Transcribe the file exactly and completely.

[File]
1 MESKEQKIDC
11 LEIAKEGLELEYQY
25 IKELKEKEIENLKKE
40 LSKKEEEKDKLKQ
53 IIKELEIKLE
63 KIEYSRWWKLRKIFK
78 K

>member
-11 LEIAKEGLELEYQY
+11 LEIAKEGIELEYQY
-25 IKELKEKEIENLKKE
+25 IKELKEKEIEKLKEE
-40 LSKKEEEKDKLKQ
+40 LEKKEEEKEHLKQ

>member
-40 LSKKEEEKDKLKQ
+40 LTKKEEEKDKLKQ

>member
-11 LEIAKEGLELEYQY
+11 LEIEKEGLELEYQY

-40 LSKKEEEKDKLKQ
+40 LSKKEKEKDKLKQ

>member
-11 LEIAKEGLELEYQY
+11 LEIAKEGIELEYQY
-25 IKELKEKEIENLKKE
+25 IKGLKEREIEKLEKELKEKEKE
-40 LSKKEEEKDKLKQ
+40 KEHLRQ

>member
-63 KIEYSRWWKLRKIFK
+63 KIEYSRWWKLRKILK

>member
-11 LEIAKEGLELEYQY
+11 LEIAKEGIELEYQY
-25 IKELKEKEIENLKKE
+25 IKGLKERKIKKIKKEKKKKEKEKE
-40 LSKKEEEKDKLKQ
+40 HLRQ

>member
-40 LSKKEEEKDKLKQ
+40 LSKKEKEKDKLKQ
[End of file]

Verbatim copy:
1 MESKEQKIDC
11 LEIAKEGLELEYQY
25 IKELKEKEIENLKKE
40 LSKKEEEKDKLKQ
53 IIKELEIKLE
63 KIEYSRWWKLRKIFK
78 K

>member
-11 LEIAKEGLELEYQY
+11 LEIAKEGIELEYQY
-25 IKELKEKEIENLKKE
+25 IKELKEKEIEKLKEE
-40 LSKKEEEKDKLKQ
+40 LEKKEEEKEHLKQ

>member
-40 LSKKEEEKDKLKQ
+40 LTKKEEEKDKLKQ

>member
-11 LEIAKEGLELEYQY
+11 LEIEKEGLELEYQY

-40 LSKKEEEKDKLKQ
+40 LSKKEKEKDKLKQ

>member
-11 LEIAKEGLELEYQY
+11 LEIAKEGIELEYQY
-25 IKELKEKEIENLKKE
+25 IKGLKEREIEKLEKELKEKEKE
-40 LSKKEEEKDKLKQ
+40 KEHLRQ

>member
-63 KIEYSRWWKLRKIFK
+63 KIEYSRWWKLRKILK

>member
-11 LEIAKEGLELEYQY
+11 LEIAKEGIELEYQY
-25 IKELKEKEIENLKKE
+25 IKGLKERKIKKIKKEKKKKEKEKE
-40 LSKKEEEKDKLKQ
+40 HLRQ

>member
-40 LSKKEEEKDKLKQ
+40 LSKKEKEKDKLKQ